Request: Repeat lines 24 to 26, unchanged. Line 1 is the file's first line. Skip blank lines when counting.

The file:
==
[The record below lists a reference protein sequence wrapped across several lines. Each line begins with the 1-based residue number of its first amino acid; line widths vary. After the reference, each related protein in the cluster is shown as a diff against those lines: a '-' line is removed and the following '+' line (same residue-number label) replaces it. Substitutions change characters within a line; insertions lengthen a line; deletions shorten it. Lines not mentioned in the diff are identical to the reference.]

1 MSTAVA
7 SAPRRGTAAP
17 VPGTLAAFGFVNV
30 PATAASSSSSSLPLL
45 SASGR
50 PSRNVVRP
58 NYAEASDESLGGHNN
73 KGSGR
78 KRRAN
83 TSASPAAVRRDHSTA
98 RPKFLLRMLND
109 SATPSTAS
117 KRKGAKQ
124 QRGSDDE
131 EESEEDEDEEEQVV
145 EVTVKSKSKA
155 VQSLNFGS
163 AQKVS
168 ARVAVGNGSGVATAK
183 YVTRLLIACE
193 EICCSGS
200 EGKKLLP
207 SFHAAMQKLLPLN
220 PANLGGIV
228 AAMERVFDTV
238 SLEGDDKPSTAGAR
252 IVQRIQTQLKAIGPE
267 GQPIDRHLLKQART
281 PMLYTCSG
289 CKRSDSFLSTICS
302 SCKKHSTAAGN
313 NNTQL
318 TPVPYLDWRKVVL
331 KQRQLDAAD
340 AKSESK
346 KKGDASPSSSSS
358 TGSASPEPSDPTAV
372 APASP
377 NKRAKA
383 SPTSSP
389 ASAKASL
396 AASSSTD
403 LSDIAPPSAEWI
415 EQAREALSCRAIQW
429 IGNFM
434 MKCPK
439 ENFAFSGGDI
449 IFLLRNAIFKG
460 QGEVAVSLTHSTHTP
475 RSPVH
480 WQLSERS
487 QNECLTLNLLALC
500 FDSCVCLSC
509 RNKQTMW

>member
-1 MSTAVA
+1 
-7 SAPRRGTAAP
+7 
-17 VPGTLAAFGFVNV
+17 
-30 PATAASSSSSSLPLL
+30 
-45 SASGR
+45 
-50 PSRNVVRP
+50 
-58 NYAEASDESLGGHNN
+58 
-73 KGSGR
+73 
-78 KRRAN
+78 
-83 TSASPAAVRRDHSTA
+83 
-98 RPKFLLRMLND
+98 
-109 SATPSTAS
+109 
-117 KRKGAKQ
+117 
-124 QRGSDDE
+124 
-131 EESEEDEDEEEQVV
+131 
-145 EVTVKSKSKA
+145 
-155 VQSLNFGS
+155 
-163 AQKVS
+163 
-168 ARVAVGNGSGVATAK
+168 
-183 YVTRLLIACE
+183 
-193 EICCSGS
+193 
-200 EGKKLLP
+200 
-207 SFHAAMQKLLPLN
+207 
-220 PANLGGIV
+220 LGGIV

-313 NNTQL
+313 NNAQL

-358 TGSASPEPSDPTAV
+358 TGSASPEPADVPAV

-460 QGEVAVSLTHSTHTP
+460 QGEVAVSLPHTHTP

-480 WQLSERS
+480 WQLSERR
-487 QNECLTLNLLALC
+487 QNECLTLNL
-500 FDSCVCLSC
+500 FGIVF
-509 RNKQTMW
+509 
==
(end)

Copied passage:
207 SFHAAMQKLLPLN
220 PANLGGIV
228 AAMERVFDTV